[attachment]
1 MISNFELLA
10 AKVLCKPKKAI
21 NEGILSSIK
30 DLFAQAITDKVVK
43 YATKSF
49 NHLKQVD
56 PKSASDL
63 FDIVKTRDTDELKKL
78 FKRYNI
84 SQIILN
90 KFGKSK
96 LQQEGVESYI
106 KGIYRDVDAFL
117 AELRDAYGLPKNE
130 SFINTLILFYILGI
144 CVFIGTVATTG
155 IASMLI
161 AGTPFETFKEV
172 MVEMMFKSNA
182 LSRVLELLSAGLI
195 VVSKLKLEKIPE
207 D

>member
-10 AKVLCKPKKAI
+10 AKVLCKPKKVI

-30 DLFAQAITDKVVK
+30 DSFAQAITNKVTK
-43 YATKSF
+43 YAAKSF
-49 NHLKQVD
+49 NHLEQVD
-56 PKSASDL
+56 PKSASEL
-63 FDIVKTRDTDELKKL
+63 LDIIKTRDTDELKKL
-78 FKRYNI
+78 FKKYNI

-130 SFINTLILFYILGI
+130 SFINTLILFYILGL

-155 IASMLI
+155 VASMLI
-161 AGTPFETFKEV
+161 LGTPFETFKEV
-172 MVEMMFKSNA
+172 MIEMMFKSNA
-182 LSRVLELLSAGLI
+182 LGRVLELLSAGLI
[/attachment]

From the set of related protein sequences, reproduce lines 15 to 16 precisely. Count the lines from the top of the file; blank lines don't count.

130 SFINTLILFYILGI
144 CVFIGTVATTG